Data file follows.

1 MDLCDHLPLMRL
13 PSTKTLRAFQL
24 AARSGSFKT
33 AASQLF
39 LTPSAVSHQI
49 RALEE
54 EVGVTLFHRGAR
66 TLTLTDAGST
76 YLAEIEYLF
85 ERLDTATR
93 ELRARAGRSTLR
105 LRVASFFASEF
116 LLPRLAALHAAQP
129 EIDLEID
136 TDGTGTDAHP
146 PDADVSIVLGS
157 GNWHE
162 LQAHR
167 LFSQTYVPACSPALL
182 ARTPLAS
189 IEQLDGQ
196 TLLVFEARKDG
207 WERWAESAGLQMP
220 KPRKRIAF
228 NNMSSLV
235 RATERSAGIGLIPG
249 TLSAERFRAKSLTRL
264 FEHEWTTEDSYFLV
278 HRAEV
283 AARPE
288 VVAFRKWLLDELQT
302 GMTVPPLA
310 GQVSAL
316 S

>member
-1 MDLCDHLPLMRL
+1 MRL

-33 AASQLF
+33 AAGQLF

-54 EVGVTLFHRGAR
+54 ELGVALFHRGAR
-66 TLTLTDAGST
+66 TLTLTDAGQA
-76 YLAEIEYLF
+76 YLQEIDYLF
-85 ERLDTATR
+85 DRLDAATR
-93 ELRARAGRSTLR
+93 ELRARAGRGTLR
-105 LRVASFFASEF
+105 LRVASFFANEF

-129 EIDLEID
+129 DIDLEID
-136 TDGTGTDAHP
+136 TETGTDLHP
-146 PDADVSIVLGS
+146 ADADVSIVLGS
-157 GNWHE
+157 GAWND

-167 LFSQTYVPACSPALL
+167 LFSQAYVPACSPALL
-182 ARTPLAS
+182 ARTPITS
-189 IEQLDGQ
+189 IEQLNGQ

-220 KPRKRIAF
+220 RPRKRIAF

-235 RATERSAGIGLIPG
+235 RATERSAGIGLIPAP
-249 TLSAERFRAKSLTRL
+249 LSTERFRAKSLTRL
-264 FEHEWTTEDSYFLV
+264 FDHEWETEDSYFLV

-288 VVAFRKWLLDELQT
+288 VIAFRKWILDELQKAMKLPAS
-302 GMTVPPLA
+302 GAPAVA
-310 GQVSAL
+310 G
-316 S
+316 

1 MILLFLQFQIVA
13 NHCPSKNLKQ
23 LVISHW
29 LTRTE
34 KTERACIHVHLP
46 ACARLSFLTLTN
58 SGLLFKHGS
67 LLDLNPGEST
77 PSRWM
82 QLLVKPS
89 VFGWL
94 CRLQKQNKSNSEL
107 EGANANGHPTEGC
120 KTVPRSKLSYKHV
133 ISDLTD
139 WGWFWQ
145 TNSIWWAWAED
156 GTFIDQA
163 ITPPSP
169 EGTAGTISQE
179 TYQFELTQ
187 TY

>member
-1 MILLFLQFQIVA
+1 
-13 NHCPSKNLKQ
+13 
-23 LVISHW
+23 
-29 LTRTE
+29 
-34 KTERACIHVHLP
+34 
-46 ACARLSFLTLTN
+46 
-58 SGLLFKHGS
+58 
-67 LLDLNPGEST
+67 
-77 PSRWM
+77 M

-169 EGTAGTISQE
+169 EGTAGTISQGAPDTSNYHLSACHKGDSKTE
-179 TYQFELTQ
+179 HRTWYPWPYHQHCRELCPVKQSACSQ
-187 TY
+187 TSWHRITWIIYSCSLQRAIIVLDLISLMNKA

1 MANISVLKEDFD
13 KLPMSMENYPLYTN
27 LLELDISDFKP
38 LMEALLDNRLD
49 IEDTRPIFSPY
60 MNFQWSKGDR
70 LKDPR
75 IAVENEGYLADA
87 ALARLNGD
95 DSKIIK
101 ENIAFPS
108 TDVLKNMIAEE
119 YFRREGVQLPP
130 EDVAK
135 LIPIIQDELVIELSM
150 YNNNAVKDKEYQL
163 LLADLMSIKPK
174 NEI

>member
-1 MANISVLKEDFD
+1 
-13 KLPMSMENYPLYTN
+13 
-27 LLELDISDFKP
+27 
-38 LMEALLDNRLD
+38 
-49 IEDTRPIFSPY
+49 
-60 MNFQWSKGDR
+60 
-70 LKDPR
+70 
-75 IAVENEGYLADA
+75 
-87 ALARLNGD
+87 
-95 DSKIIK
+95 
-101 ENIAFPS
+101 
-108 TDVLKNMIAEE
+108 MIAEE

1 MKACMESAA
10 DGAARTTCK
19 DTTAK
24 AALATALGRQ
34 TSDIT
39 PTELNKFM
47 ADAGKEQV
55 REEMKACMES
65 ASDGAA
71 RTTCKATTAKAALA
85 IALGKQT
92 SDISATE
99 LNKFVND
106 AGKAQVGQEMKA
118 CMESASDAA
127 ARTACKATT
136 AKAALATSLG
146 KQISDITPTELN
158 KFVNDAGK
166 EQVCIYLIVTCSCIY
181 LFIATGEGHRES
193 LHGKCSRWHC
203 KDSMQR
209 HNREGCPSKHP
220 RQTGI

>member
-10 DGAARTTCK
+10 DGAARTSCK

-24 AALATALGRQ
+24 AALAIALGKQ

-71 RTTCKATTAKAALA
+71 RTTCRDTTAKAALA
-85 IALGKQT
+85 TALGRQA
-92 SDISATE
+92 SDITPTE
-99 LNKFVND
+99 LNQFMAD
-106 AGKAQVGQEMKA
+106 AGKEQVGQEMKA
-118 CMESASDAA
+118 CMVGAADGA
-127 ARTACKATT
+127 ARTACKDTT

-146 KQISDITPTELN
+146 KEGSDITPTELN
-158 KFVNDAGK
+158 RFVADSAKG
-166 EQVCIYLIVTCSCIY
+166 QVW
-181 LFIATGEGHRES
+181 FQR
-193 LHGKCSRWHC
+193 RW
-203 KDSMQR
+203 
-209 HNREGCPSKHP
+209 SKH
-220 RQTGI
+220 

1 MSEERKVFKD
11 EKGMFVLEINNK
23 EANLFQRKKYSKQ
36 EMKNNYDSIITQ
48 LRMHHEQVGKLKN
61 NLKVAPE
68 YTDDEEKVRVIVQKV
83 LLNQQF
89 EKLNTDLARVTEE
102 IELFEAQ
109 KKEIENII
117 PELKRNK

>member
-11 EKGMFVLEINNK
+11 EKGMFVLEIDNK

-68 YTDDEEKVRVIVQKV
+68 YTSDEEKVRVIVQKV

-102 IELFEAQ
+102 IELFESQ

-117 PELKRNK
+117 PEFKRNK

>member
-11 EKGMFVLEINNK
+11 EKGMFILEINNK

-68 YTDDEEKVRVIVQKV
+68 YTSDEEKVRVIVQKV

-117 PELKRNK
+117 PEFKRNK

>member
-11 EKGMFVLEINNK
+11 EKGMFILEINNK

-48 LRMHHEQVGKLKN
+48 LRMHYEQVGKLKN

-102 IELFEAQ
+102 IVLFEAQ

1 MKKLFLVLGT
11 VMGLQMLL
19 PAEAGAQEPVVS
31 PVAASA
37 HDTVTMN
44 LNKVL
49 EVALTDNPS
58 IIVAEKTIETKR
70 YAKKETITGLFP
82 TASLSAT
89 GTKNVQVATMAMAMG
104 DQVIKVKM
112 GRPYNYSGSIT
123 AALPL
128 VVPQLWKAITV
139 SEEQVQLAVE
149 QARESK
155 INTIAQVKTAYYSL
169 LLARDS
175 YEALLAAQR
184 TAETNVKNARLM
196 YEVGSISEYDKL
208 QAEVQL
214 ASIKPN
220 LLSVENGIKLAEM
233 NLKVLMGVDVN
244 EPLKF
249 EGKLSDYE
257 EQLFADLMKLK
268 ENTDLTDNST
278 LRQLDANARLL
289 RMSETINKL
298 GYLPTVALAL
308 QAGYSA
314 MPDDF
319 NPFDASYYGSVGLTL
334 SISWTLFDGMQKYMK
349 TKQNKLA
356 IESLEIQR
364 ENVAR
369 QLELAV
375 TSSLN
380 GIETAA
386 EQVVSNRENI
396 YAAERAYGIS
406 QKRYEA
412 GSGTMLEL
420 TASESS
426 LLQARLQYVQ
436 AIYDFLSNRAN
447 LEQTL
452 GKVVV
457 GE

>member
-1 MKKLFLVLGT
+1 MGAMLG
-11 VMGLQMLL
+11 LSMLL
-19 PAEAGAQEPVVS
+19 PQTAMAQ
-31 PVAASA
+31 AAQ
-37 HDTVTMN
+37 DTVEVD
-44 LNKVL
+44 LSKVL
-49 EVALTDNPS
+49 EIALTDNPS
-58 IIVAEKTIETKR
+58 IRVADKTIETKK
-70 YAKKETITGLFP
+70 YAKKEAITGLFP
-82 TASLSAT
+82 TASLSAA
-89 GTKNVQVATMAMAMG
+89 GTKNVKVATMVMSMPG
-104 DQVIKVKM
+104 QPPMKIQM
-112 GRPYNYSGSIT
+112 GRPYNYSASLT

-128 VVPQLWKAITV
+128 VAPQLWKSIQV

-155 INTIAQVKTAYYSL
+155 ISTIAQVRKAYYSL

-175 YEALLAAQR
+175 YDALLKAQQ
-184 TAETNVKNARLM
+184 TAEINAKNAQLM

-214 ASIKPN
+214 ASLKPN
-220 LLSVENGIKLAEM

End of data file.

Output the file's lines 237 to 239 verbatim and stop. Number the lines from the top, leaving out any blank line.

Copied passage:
61 NLKVAPE
68 YTDDEEKVRVIVQKV
83 LLNQQF